August 28, 2011

Warton, Lancashire, England & George Washington

A new member to our group, Wm. Eaton, wrote a small article in the September newsletter regarding the ancestry of George Washinton in Warton, Lancashire. Here is some additional info:  
Warton was the birthplace of the medieval ancestors of George Washington, the first popularly elected President of the United States. The story of the Washington family begins with William, who settled at Washington in north-east England, some time before 1180. Like other great mediaeval landed proprietors the Washingtons moved between their estates, living in different properties in turn while performing local duties and services, but known by the name of their principal residence. William, descended from the younger son of an ancient noble house (Wessington), became the founder of another great line, which, after varied fortunes, produced the first President of the United States of America.

It was Lawrence Washington, born c. 1500, the eldest son of John Washington of Warton, Lancashire, who first settled at Sulgrave with his second wife Amy, the third daughter of Robert Pargiter of Greatworth, near Sulgrave. His former wife, Elizabeth, died childless and Robert Washington his eldest son, born to Amy in 1544, inherited Sulgrave Manor with about 1250 acres. In 1568, Robert's Wife Elizabeth gave birth to a son, Lawrence, who later married Margaret, daughter of William Butler, of Tyes Hall, Cuckfield, Sussex, he died on 13th December 1616 in his fathers' lifetime.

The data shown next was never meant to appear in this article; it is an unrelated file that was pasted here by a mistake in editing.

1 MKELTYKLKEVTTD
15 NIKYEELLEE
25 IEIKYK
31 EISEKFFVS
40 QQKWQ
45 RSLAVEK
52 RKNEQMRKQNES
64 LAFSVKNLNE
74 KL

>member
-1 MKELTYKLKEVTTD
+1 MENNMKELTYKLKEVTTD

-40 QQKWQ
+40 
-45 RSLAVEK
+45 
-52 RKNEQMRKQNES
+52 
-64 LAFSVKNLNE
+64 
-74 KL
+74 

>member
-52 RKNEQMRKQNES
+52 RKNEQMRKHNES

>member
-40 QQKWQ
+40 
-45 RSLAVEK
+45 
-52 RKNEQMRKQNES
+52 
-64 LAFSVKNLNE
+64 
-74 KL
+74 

Lawrence Washington, seven generations prior to George Washington and his family, arrived in Warton around 1300, and Robert Washington, Lawrence's great-grandson, is rumoured to have help build the clock tower of St Oswald's Church. The Washington family coat of arms, three mullets and two bars, can be found in the church and is said to have inspired the design of the flag of the United States.

The Reverend Lawrence Washington, was born in 1602, the fifth son of Lawrence and Margaret. He was educated at Brasenose College, Oxford, where he graduated with a B.A. in 1623. He became rector of Purleigh, Essex, a wealthy living, in April 1633. That summer he married Amphyllis, daughter and co-heiress of John Twigden, of Little Creaton, Northamptonshire. Their eldest son John was born the following spring.

In 1643, Parliament ordered the living of Purleigh to be sequestered and he was ejected. The Civil war was in progress and he was accused as a "Malignant Royalist". He became greatly impoverished and Amphyllis and their children made their home with her stepfather at Tring (her mother had re-married after her father's death). John Washington was about 19 when his father died in poverty in 1654/5. Two years later, his mother died intestate and was buried at Tring. When John came of age, soon afterwards, he went to London. He married and sailed for Virginia in 1656, unfortunately his wife died and in 1658 he married again, this time to Anne, daughter of Lieutenant-Colonel Nathaniel Pope JP, of The Cliffs, an early settlement on the northern neck of Virginia near the Potomac. The wedding present from his father-in-law was a 700 acre estate at Mattox Creek, where their eldest son Lawrence was born in 1659.

Lawrence Washington inherited Mattox Creek Farm from his father. In 1685 he was a member of the Virginia House of Burgesses and in about 1686 married Mildred, daughter and co-heiress of Colonel Augustine Warner, of Warner Hall. Lawrence made his will on 11th March 1698 and died soon after, leaving his wife with three children, John, who was nearly seven, Augustine, aged three, and Mildred, a baby.